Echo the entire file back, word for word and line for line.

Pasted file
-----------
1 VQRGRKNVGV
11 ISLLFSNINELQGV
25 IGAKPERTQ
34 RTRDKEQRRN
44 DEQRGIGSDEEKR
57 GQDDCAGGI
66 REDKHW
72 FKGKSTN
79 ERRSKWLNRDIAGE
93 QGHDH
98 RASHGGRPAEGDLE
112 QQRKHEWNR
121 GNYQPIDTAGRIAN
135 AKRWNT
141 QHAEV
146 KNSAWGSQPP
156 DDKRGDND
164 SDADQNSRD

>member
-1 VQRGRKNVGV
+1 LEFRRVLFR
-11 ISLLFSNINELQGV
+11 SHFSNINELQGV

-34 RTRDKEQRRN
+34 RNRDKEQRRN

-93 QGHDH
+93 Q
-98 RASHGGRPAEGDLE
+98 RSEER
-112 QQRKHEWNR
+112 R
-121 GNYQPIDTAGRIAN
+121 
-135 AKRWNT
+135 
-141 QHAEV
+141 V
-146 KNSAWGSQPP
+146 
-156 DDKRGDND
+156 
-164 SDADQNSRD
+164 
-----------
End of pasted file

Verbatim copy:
1 VQRGRKNVGV
11 ISLLFSNINELQGV
25 IGAKPERTQ
34 RTRDKEQRRN
44 DEQRGIGSDEEKR
57 GQDDCAGGI
66 REDKHW
72 FKGKSTN
79 ERRSKWLNRDIAGE
93 QGHDH
98 RASHGGRPAEGDLE
112 QQRKHEWNR
121 GNYQPIDTAGRIAN
135 AKRWNT
141 QHAEV
146 KNSAWGSQPP
156 DDKRGDND
164 SDADQNSRD

>member
-1 VQRGRKNVGV
+1 LEFRRVLFR
-11 ISLLFSNINELQGV
+11 SHFSNINELQGV

-34 RTRDKEQRRN
+34 RNRDKEQRRN

-93 QGHDH
+93 Q
-98 RASHGGRPAEGDLE
+98 RSEER
-112 QQRKHEWNR
+112 R
-121 GNYQPIDTAGRIAN
+121 
-135 AKRWNT
+135 
-141 QHAEV
+141 V
-146 KNSAWGSQPP
+146 
-156 DDKRGDND
+156 
-164 SDADQNSRD
+164 